Saving Mr. Banks
After Mary Poppins became a literary phenomenon in 1934, Walt Disney (Tom Hanks: Captain Phillips) promised his daughters he would make their favorite book into a movie. A lucrative film adaptation is a dream offer for many, but Poppins author P.L. Travers (Emma Thompson: Love Punch) didn’t share the Disney vision. Horrified by all things animated and kitschy, Travers fought for 20 years to keep her beloved book out of the hands of “the Man Behind the Mouse.”
But circumstances change as this movie shows. In danger of financial ruin, Travers begrudgingly allows Disney to option her book. She keeps script approval and travels to California to torpedo the film while keeping the money.
In the land of sun and fun, Travers reviles all things Disney. She finds Americans boorish, she despises the music written by the famed Sherman brothers and she disdains Walt. She picks at the grammar of the songs, forbids the use of the color red and assures Disney that he is devoid of the intellectual capacity to understand her book.
Slowly, Disney and his team realize that Mary Poppins is a personal story about Travers’ childhood. As the production team tries to earn her approval, she reminisces about the inspiration for her beloved tale.
Is Travers ready to deal with the trauma of her past? Can the Sherman brothers win her over with a song?
Obviously, Disney eventually got his way.
The question is whether Saving Mr. Banks is an accurate portrayal of how the mogul made the movie. Since it’s produced by Walt Disney Pictures, you may not be surprised to learn that Walt and his entire Mouse Squad are portrayed as wonderful people while Travers is a pernicious Brit who needs to lighten up. The film is the perfect revenge.
Saving the movie from defaming Travers’ memory is Thompson’s extraordinary performance. She imbues the author with an inner neurosis that makes her barbs and fastidious habits hilarious instead of annoying. It’s a difficult line to walk, balancing vulnerability with a prickly nature, but Thompson succeeds with every arched eyebrow and exasperated sigh. When Travers melts under the heavy charms of Disneyland, Thompson makes the transition a believable emotional journey.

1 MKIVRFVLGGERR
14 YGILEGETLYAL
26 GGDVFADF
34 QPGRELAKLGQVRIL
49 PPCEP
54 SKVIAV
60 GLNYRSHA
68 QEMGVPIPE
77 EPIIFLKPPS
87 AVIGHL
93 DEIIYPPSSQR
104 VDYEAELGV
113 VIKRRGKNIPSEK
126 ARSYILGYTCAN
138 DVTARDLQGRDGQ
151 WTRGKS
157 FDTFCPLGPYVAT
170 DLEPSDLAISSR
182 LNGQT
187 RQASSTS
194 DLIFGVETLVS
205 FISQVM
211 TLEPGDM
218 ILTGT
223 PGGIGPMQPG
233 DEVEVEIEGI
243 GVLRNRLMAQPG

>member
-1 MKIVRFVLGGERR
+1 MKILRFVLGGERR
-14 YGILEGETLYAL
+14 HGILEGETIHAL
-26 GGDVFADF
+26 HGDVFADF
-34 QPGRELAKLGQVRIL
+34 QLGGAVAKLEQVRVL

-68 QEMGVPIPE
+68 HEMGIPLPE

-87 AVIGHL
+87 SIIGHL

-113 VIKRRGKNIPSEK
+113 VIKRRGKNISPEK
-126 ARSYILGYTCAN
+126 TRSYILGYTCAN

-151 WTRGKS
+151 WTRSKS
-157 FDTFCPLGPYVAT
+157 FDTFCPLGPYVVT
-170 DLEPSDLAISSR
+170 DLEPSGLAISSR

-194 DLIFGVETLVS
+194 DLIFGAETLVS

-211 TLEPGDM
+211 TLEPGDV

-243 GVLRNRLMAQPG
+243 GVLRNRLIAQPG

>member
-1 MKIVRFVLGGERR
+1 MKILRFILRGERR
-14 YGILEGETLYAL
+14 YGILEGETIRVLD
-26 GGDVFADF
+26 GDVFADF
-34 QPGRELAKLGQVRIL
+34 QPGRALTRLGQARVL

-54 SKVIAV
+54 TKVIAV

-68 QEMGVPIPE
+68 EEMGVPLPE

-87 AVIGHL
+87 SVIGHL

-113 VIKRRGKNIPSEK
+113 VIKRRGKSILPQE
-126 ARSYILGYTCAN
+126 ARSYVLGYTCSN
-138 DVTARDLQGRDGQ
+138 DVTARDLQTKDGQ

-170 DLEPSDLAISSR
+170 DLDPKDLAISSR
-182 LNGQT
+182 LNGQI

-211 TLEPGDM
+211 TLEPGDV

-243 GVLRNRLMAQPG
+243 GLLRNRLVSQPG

As Walt Disney, Hanks has the easier job. He’s all charm and ease as he tries to win over the stiff Brit. Still, Hanks hints at a steely core hidden well by years of practiced charisma. It’s hard to ruffle Walt, but when he’s in a bind, you see the strong-willed man who built an empire from the sketch of a mouse.
The film may not be the gospel truth, but it’s a dreamy, often hilarious look at the power of movies. Using the Sherman brothers’ original score from Mary Poppins, director John Lee Hancock (The Blind Side) examines how a song can change a mood and lift spirits. Hancock’s movie is a loving tribute to the magic of Disney, and ironically probably a film Travers would have despised in real life. It also offers an interesting look at life in the Disney studios and just how many people it takes to make a classic children’s movie.
If you can still hum a few bars of “Let’s Go Fly a Kite,” this is the perfect holiday film. See it for Thompson, who will certainly earn award recognition for her tour-de-force performance. Or see it to recapture the joy of Mary Poppins, even if Travers would disapprove. It’s also an inside look at how Disney magic triumphs, no matter the story.